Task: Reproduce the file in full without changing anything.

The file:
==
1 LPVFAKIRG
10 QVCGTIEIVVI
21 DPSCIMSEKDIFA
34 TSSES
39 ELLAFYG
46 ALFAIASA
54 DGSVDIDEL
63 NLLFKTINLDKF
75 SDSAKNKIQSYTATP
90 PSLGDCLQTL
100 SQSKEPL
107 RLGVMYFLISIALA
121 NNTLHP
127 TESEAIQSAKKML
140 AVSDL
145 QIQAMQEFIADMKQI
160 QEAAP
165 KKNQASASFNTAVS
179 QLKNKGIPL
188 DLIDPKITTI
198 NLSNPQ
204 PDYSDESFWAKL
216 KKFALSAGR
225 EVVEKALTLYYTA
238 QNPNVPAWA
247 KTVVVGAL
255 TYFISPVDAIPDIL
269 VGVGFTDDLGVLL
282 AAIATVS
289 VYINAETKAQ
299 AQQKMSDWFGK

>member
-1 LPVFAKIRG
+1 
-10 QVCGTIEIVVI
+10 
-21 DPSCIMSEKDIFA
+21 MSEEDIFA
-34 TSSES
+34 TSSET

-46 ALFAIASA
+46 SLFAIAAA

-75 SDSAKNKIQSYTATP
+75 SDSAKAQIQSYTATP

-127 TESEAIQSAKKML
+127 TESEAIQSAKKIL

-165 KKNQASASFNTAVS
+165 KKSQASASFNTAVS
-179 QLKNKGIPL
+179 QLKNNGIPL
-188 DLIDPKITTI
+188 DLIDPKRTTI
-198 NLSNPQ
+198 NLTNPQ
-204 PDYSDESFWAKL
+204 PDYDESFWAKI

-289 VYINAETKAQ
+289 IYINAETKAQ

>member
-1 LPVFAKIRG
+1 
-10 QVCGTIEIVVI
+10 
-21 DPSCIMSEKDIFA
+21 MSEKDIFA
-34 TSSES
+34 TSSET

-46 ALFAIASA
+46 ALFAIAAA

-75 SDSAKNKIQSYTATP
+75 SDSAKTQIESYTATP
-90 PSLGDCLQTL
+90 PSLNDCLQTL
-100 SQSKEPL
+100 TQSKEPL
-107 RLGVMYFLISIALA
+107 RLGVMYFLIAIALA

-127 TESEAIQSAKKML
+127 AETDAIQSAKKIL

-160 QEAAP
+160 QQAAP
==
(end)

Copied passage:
1 LPVFAKIRG
10 QVCGTIEIVVI
21 DPSCIMSEKDIFA
34 TSSES
39 ELLAFYG
46 ALFAIASA
54 DGSVDIDEL
63 NLLFKTINLDKF
75 SDSAKNKIQSYTATP
90 PSLGDCLQTL
100 SQSKEPL
107 RLGVMYFLISIALA
121 NNTLHP
127 TESEAIQSAKKML
140 AVSDL
145 QIQAMQEFIADMKQI
160 QEAAP
165 KKNQASASFNTAVS
179 QLKNKGIPL
188 DLIDPKITTI
198 NLSNPQ
204 PDYSDESFWAKL
216 KKFALSAGR
225 EVVEKALTLYYTA
238 QNPNVPAWA
247 KTVVVGAL
255 TYFISPVDAIPDIL
269 VGVGFTDDLGVLL
282 AAIATVS
289 VYINAETKAQ
299 AQQKMSDWFGK

>member
-1 LPVFAKIRG
+1 
-10 QVCGTIEIVVI
+10 
-21 DPSCIMSEKDIFA
+21 MSEEDIFA
-34 TSSES
+34 TSSET

-46 ALFAIASA
+46 SLFAIAAA

-75 SDSAKNKIQSYTATP
+75 SDSAKAQIQSYTATP

-127 TESEAIQSAKKML
+127 TESEAIQSAKKIL

-165 KKNQASASFNTAVS
+165 KKSQASASFNTAVS
-179 QLKNKGIPL
+179 QLKNNGIPL
-188 DLIDPKITTI
+188 DLIDPKRTTI
-198 NLSNPQ
+198 NLTNPQ
-204 PDYSDESFWAKL
+204 PDYDESFWAKI

-289 VYINAETKAQ
+289 IYINAETKAQ

>member
-1 LPVFAKIRG
+1 
-10 QVCGTIEIVVI
+10 
-21 DPSCIMSEKDIFA
+21 MSEKDIFA
-34 TSSES
+34 TSSET

-46 ALFAIASA
+46 ALFAIAAA

-75 SDSAKNKIQSYTATP
+75 SDSAKTQIESYTATP
-90 PSLGDCLQTL
+90 PSLNDCLQTL
-100 SQSKEPL
+100 TQSKEPL
-107 RLGVMYFLISIALA
+107 RLGVMYFLIAIALA

-127 TESEAIQSAKKML
+127 AETDAIQSAKKIL

-160 QEAAP
+160 QQAAP